Mum's relief as Julian Assange freed

CHRISTINE Assange says her faith in the British justice system has been confirmed after a judge granted bail to her son, the founder of WikiLeaks.

Julian Assange will be swapping a Victorian prison cell for an English country mansion after the overnight decision.

Mr Assange is wanted in Sweden for questioning on sex-crimes allegations, claims he and his mother strongly deny.

The decision to free him on bail was greeted with delight by supporters who believe the allegations have been manipulated by enemies of the secret-spilling website, which continues to pour classified US diplomatic cables onto the web.

Bail was opposed by prosecutors who claim the 39-year-old Australian may abscond rather than face trial.

Cheers erupted from supporters outside the London court as Assange emerged to address the crowd.

"It's great to smell the fresh air of London again," he said amid a barrage of flash bulbs.

“First, some thank yous to all the people around the world who have had faith in me, who have supported my team while I’ve been away. To my lawyers who have put up a brave, and ultimately, successful fight.

“To our sureties and people who have provided money in the face of great difficulty and adversity. And to members of the press who were not all taken in and considered to look deeper in their work.

“And finally to the British justice system itself, where if justice is not always an outcome, at least it is not dead yet.”

“During my time in solitary confinement in the bottom of a Victorian prison I had time to reflect on the conditions of those people around the world also in solitary confinement, also on remand in conditions that are more difficult than those faced by me.

“Those people also need your attention and support and with that I hope to continue my work and continue to protest my innocence in this matter and to reveal as we get it, which we have not yet, the evidence from these allegations. Thank you.”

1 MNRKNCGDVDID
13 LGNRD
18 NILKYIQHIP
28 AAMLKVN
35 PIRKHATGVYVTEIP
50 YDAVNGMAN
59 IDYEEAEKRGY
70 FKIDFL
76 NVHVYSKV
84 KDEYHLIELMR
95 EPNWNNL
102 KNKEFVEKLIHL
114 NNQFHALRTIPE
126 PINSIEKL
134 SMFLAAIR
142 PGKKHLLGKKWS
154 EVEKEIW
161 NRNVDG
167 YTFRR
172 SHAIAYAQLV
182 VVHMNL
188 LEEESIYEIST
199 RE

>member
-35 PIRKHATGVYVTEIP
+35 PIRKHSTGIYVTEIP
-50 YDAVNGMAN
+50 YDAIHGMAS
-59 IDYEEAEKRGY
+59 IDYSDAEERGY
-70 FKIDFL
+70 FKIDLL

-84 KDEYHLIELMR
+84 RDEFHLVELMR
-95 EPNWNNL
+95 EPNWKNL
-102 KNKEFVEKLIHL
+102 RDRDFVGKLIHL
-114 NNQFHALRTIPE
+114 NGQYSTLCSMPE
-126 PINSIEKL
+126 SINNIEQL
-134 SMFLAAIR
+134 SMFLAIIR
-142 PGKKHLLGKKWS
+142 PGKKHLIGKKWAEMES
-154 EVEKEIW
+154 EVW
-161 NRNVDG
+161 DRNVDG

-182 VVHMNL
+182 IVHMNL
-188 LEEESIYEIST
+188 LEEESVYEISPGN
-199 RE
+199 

Assange gave no indication of what his immediate plans were, but said the period he spent in prison had given him time to reflect on the condition of inmates elsehwere.

 He didn't respond to shouted questions from assembled journalists, returning inside the court to get into his lawyer's car.

Assange is now expected to head to a British country mansion where he will have to observe a curfew and wear a monitoring device.

The Australian's next extradition hearing is set for January 11.

Christine Assange, from Noosa, told the Sunshine Coast Daily she was relieved at the result.

"I am very happy with the decision," she said.

"I had faith in the British justice system that the judge in the high court would uphold the magistrate's decision to grant bail.

"My faith has been confirmed. Congratulations to the legal team, who have done a wonderful job. I cannot wait to see and hold my son close."

A beaming Mrs Assanged thanked the Australian public for their support and the media for its coverage of her son's plight.

- with wires

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